You are about to learn something that may change the way you think about Birmingham City schools and other schools in Jefferson County, Alabama. Birmingham City schools continue to get a bad rap for not educating the children of Birmingham. Many believe that Birmingham’s residents are learning more in surrounding school systems than in their own neighborhoods. But what does the data say?
The reported lack of achievement seems to lead many to believe that charter schools and other broad reform efforts are the answer to increasing achievement, particularly in urban areas like Birmingham. But what does the data say?
In reading some research about charter schools, I was struck by this: “a key problem, researchers find, is that parents do not make the sort of informed decisions that would drive bad public and charter schools out of business. The evidence suggests that ‘many parents are pulling their children out of higher-performing public schools in order to send them to academically inferior schools.’ Too often, the authors note, ‘there are waiting lists for bad schools’” (Kahlenberg, R.D. (May 2, 2011). Popular, Bipartisan, and Mediocre: Review of The Charter School Experiment: Expectations, Evidence, and Implications. C.A. Lubienski and P.C. Weitzel (Eds.). Retrieved from this link).
I guess this might be called “jumping on the bandwagon”. So what does the data say? How do we, as school community members, make better decisions about where our children should be attending school?
Many years ago, I became aware of the continuing exodus of students out of Birmingham City schools. Further, I witnessed an increase in students from Birmingham City schools moving into Hoover City schools, where my children attended school at the time. I suppose families of these children had the idea that Hoover City schools would do a better job of educating their children. But do they?
Has anybody actually looked at how Birmingham City students, particularly African-American children and children in poverty perform on tests compared with the schools and systems surrounding them?
Well, yes, the Public Affairs Research Council of Alabama (PARCA) has done that. PARCA has showed us what the data reveals. PARCA developed a tool for ordinary folks like me to draw meaningful conclusions based on test data in a particular year. PARCA did an amazing job of simplifying the results to show how a school’s test results compare with the rest of their own system and with the state of Alabama. [Note: Yes, test scores are only one measure of success in achievement. However, for now, test scores are the only objective measures we have to measure elementary school achievement.]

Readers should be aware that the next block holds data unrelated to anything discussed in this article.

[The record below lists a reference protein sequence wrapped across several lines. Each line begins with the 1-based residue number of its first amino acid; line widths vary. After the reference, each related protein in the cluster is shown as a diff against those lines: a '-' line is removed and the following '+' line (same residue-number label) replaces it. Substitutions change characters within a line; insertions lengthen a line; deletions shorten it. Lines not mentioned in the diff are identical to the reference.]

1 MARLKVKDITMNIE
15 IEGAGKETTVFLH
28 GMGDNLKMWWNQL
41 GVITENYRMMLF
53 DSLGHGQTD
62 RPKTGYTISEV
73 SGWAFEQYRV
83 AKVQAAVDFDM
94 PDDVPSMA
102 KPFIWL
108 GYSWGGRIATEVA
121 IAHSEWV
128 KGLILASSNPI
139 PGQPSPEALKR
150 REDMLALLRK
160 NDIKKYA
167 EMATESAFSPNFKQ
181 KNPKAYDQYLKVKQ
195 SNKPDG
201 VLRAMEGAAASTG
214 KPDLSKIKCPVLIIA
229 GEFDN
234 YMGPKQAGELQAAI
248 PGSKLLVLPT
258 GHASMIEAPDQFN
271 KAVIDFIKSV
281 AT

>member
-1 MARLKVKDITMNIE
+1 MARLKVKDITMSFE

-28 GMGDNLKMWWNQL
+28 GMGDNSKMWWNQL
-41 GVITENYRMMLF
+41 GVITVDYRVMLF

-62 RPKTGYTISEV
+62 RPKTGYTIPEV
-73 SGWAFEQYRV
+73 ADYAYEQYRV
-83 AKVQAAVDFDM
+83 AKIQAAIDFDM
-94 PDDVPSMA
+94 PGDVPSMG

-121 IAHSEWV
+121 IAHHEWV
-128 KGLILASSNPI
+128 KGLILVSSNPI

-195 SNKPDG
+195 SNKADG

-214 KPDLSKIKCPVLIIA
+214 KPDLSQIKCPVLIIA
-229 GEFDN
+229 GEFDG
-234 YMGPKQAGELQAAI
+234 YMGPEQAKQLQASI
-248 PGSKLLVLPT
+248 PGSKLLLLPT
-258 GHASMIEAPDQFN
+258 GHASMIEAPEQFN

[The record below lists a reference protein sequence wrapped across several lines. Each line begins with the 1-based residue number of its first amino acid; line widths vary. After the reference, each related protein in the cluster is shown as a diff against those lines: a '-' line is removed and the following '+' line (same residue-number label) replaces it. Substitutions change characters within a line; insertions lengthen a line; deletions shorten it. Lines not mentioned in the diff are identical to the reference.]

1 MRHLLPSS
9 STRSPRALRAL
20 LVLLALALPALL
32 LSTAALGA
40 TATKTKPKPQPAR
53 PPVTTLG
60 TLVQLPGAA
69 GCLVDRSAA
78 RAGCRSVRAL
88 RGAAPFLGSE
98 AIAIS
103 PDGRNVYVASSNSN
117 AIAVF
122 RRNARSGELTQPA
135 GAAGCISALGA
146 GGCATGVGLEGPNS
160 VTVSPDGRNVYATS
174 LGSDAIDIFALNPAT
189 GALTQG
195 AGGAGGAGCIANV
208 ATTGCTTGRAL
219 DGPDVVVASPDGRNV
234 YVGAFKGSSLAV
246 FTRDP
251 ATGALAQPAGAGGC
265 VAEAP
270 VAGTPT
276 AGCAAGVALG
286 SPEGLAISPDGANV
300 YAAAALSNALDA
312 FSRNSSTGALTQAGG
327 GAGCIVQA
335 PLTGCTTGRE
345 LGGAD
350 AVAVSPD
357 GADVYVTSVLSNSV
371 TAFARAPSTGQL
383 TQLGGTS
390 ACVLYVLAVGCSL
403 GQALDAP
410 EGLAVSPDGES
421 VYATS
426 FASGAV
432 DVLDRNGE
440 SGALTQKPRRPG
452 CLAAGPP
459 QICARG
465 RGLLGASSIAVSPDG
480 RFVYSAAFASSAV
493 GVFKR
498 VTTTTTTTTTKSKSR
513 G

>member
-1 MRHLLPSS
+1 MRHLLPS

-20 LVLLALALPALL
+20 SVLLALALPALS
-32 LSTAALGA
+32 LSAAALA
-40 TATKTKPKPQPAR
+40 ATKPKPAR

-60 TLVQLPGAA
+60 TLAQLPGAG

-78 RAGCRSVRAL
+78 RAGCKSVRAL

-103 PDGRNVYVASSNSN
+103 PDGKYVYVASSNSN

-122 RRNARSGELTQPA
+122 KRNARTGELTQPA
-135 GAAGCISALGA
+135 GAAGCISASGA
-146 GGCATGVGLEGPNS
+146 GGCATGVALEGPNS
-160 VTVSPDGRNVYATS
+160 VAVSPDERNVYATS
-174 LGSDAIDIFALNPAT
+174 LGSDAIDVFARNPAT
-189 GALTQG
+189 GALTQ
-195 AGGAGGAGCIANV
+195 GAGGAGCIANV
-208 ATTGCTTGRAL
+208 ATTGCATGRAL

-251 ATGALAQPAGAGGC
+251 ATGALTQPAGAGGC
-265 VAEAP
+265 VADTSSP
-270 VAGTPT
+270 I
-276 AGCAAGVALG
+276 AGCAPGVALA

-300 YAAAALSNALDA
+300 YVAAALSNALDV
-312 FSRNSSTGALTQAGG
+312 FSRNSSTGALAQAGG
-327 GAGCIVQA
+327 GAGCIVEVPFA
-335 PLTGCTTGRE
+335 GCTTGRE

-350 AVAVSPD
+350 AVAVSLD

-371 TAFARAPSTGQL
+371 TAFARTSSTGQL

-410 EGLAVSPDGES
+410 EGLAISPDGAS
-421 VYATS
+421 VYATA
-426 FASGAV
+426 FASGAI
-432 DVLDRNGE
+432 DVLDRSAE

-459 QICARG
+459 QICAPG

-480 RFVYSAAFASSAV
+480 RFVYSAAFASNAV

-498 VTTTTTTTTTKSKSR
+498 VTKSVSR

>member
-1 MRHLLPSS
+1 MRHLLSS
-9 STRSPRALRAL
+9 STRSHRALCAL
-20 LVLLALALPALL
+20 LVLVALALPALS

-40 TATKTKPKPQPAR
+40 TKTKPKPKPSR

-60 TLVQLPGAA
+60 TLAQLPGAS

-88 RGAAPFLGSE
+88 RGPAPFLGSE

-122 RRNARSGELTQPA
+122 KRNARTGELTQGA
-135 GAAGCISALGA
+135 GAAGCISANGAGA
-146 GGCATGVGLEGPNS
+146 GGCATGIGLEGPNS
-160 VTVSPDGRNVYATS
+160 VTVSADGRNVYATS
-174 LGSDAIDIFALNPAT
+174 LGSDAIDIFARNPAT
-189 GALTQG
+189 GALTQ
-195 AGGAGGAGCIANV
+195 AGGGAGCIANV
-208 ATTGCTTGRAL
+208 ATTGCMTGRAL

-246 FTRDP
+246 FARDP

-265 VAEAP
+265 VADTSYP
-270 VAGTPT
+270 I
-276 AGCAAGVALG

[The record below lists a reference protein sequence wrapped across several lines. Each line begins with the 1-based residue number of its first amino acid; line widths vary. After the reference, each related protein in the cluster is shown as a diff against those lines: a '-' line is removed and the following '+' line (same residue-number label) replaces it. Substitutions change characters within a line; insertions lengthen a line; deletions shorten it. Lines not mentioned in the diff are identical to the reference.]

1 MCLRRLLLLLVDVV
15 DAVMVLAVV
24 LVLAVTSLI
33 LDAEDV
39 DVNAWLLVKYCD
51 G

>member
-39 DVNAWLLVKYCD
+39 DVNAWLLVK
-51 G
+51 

PARCA depends on the rest of us to view the results and engage in the conversation that begs to be had.
PARCA’s basis for comparison is the percent of students in that grade, in that subject (math or reading), who scored at Level IV on the ARMT. Level IV is the highest level a student can achieve on the ARMT. It means the student’s performance on the test “exceeds academic content standards”. Further, PARCA breaks down that comparison into subgroups (e.g., children in poverty) who scored at Level IV with their average system percentage and the average state percentage (complete with color codes ranging from dark red to dark green).
I’ve looked at these scores from time to time since discovering them a few years ago. And I continue to be somewhat surprised by the message the data reveals. The message that I see (in shades of red and green) is that no one school system that has any semblance of economic or racial diversity seems to have the magic key to student achievement. And that some schools are affecting more positive results than others.
The pictures and files that accompany this post paint the following picture: many elementary schools in Birmingham City are outperforming elementary schools in places like Hoover, and Jefferson County on test results for their African-American students and children in poverty. And not just by a little….by a lot.